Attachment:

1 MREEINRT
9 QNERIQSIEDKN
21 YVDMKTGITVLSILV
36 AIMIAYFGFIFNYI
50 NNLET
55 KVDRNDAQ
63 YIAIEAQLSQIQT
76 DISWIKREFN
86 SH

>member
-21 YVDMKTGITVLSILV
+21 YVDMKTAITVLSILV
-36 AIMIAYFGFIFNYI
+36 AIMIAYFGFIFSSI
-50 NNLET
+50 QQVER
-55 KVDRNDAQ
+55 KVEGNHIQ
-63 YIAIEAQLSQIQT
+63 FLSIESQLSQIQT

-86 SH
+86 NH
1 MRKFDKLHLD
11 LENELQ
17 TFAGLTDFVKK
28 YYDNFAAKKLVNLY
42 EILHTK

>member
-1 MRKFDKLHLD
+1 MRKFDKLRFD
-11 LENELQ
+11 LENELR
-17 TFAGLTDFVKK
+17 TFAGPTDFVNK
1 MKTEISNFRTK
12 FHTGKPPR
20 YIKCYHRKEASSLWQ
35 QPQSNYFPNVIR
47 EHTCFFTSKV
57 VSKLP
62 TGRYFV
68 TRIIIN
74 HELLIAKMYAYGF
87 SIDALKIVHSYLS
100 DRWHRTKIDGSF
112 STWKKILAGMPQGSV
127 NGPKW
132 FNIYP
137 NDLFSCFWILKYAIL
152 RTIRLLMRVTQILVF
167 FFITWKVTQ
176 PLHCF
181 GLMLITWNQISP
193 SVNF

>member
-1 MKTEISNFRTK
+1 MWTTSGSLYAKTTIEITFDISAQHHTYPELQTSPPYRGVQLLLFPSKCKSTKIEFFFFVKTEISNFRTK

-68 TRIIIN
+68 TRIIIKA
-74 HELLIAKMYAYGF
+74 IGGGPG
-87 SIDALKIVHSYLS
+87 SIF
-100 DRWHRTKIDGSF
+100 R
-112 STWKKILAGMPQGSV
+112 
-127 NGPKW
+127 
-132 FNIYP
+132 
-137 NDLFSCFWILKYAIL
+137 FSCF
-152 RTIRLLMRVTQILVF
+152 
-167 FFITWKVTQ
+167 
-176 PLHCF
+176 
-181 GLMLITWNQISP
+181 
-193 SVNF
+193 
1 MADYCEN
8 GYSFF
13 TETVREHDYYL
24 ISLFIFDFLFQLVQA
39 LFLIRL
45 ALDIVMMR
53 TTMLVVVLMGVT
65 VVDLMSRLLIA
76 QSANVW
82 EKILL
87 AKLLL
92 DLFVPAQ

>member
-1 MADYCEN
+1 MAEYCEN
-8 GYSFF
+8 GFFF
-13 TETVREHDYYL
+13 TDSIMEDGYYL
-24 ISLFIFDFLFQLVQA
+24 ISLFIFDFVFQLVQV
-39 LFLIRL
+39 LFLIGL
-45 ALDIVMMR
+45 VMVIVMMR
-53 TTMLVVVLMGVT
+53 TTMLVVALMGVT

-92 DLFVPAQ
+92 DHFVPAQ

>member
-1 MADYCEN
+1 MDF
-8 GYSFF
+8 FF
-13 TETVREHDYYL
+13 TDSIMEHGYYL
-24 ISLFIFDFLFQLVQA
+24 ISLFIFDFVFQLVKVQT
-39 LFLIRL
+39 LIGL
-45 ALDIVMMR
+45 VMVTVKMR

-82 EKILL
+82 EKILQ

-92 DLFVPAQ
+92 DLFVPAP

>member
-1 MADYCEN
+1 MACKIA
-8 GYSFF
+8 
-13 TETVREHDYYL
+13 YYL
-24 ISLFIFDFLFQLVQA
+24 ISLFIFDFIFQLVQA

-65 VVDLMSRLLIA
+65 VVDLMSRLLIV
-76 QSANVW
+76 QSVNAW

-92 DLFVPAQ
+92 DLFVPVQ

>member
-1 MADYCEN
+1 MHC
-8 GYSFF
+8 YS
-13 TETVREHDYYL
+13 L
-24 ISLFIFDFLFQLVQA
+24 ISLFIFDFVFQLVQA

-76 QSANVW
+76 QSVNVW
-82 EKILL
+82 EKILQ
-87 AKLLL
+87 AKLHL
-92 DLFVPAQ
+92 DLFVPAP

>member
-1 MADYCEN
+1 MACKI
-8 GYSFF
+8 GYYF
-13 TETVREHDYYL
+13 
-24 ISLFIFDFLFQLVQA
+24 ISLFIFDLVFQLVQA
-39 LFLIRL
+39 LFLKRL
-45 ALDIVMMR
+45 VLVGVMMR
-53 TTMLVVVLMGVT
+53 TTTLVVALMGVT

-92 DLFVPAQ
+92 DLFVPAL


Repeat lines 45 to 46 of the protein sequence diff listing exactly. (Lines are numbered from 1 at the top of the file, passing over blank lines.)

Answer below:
100 DRWHRTKIDGSF
112 STWKKILAGMPQGSV